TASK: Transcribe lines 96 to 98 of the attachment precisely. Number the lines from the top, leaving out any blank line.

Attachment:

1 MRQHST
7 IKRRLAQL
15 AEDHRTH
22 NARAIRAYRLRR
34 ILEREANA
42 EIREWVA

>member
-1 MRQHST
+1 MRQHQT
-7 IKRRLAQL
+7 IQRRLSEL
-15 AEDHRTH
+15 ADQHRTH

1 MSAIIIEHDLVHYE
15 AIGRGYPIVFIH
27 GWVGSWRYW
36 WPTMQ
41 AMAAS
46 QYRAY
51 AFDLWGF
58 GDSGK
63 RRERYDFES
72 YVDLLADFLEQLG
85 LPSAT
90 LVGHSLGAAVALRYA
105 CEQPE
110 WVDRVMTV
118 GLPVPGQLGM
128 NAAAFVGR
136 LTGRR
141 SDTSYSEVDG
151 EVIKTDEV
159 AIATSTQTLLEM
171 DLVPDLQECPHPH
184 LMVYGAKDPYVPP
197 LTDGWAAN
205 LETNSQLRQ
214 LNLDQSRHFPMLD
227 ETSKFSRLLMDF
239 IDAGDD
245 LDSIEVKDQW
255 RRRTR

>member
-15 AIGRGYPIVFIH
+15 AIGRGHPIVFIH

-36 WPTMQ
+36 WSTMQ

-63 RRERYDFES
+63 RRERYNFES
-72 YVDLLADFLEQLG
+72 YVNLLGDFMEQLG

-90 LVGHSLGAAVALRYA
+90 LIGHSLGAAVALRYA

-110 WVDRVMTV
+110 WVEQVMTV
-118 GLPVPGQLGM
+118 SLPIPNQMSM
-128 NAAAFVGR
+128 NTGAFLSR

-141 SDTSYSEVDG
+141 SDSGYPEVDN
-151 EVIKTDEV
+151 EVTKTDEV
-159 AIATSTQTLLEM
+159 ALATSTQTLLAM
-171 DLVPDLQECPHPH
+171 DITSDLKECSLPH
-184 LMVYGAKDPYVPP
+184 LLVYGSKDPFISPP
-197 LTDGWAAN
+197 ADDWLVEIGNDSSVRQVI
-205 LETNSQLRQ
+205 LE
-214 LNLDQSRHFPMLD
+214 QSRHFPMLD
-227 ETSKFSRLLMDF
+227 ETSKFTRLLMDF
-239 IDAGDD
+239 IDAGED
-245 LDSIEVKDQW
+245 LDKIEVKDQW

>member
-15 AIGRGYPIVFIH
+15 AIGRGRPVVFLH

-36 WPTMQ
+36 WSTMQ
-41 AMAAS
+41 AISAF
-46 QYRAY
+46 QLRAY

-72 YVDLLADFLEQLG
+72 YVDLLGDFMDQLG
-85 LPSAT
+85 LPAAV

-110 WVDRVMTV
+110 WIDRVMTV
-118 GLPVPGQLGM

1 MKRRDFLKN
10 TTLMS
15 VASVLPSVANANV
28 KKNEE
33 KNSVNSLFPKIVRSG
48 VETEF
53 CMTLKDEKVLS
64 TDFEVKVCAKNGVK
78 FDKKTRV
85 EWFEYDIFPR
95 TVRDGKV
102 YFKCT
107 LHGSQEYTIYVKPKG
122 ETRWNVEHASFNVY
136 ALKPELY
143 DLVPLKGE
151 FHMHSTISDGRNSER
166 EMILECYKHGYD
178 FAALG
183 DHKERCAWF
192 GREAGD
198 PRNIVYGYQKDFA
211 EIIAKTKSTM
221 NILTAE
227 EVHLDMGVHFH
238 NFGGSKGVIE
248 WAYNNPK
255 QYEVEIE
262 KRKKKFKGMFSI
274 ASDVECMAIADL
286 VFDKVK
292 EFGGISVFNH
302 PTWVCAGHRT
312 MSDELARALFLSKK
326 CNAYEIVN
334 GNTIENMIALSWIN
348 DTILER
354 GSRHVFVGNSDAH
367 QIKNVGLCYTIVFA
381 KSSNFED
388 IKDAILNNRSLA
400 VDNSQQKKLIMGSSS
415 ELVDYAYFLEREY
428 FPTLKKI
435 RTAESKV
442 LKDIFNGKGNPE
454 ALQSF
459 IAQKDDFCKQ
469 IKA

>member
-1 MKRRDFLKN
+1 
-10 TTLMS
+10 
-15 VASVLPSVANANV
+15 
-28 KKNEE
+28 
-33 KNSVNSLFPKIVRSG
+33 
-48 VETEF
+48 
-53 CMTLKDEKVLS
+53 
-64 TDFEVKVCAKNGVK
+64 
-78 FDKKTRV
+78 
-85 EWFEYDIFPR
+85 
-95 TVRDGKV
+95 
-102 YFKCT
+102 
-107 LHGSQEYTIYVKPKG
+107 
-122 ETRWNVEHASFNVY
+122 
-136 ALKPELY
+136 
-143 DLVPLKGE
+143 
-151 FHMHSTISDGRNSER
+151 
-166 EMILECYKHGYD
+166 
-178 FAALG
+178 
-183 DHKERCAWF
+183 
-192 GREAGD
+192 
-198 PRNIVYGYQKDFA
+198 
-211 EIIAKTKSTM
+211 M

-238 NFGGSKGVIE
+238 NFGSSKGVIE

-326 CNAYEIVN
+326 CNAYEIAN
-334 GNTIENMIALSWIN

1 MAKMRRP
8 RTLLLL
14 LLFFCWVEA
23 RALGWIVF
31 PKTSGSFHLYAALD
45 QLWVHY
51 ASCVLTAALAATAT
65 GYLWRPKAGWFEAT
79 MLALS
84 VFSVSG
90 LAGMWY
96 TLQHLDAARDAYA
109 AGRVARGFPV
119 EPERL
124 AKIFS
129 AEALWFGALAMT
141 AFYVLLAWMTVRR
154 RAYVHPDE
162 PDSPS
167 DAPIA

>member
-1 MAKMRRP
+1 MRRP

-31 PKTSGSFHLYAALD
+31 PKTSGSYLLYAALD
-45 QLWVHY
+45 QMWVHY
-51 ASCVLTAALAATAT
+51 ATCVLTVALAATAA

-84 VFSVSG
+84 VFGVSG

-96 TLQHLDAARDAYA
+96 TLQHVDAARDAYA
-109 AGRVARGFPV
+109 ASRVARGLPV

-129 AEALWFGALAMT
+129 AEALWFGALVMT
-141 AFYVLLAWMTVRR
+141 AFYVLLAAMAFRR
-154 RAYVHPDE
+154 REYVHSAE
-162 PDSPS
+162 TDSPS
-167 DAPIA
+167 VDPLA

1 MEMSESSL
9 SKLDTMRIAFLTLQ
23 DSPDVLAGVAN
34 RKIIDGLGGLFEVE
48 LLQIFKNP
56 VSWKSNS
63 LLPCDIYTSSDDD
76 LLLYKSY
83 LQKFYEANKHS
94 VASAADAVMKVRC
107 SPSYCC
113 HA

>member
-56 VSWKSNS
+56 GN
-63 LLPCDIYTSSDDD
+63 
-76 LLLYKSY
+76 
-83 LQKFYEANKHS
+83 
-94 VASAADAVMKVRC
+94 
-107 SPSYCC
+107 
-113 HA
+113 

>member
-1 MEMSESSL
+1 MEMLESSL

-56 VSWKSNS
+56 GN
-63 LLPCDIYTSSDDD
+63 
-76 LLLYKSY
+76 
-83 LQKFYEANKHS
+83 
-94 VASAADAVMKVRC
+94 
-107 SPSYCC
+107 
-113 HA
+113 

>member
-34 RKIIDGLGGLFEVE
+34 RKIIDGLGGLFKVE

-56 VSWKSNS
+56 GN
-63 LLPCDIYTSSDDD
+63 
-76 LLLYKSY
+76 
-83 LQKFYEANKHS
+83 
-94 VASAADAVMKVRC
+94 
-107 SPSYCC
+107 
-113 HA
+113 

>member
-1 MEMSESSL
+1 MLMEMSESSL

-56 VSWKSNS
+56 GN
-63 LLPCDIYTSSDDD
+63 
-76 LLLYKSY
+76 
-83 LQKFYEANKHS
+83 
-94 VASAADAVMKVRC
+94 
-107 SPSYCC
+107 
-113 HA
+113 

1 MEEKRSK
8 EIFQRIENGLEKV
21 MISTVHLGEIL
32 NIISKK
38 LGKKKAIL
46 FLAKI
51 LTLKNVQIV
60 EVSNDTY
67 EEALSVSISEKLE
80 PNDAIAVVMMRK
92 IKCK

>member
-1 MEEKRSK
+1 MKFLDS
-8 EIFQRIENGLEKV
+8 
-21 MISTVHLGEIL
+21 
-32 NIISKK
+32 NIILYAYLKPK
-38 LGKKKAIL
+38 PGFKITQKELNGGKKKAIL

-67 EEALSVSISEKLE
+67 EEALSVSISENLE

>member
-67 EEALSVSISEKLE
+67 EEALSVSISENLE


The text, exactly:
+110 WIDRVMTV
-118 GLPVPGQLGM

1 MKRRDFLKN